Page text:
The fabric of social and community life has been devastatingly shattered by a rise in the number of cases being reported each year. The AIDS pandemic continues to threaten the stability of Africa by derailing the continent’ s prospects of development and governance. The ramifications of AIDS have fostered multiple impacts including a sharp deterioration in child survival rates, reduced life expectancy, and fragmenting  socio-cultural  coping networks across the continent. The ever-increasing  number  of cases have crumbled the already  overburdened  health care  system  of the continent.

Apart from the  above-mentioned  impacts, the major impact of AIDS is the sad truth that it is affecting prime-aged adults which is the sole reason why African society continues to cripple and succumb to the deadly clutches of HIV/AIDS.   (Poku  2005).     No matter  how grave the situation might  appear,   we believe that our hands are not tied and we together with the world will help  loosen  the grip of AIDS on Africa and Sub Saharan areas.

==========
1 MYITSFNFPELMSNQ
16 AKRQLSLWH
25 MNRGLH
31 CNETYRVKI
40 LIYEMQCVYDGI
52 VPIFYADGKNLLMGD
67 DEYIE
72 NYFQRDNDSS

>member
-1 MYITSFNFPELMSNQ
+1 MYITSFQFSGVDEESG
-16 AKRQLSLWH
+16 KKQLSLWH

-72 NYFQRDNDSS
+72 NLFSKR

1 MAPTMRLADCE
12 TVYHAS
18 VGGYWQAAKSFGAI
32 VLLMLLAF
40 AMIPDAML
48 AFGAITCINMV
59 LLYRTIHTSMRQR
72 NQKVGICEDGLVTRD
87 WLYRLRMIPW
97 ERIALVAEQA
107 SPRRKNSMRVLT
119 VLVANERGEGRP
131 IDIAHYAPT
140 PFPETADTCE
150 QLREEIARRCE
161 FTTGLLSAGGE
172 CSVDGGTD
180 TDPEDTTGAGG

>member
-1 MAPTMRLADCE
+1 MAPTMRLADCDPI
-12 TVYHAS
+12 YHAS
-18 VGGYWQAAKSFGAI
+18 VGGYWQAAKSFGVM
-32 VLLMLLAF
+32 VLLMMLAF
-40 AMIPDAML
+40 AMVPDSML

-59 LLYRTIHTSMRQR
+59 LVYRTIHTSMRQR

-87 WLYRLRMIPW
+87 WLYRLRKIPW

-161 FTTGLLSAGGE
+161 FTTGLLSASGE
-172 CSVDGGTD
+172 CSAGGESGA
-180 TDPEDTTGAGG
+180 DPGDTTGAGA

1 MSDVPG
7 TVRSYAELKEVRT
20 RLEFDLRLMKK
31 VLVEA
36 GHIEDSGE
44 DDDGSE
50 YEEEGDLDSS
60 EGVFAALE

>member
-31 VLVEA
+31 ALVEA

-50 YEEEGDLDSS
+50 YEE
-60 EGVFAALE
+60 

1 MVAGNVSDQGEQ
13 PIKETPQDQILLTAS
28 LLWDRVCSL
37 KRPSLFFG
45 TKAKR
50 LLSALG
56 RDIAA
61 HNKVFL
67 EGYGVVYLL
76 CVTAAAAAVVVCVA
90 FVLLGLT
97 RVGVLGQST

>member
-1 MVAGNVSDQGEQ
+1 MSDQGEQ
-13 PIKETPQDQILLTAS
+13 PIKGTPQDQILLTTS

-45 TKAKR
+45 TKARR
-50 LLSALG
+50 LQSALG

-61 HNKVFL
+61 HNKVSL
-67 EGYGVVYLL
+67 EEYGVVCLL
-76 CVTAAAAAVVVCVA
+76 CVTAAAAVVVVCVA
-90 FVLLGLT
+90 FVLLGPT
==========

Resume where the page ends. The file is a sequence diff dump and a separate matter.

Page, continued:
References

Essex, Myron. Aids in Africa. New York: Kluwer Academic/Plenum Publishers, 2002. Print.

Poku, Nana. Aids in Africa: How the Poor Are Dying. Cambridge, UK: Polity, 2005. Print.

Th2 Polarization in Peripheral Blood Mononuclear Cells from Human Immunodeficiency Virus (HIV)-Infected Subjects, as Activated by HIV Virus-Like Particles

By L. Buonaguro , M. L. Tornesello, R. C. Gallo, Franco M. Marincola, G. K. Lewis and F. M. Buonaguro. (http://jvi.asm.org/content/83/1/304.short).

Pepin, Jacques. The Origins of Aids. Cambridge, UK: Cambridge University Press, 2011. Print.

Cohen, Barney, and James Trussell. Preventing and Mitigating Aids in Sub-Saharan Africa: Research and Data Priorities for the Social and Behavioral Sciences. Washington, D.C: National Academy Press, 1996. Internet resource.

AIDS in Africa- Sexual Cleansing. The New York Times. (http://www.nytimes.com/packages/khtml/2005/05/10/international/20050509_MALAWI_FEATURE.html).

Documentary on AIDS. (http://www.youtube.com/watch?v=3wilDTYyjcA).

Barnett, Tony, and Piers M. Blaikie. Aids in Africa: Its Present and Future Impact. New York: Guilford Press, 1992. Print.

The State of Asia-Pacific's Children, 2008: Child Survival. Nairobi, Kenya: UNICEF, 2008. Internet resource.

Download free paperFile format: .doc, available for editing
Contact Us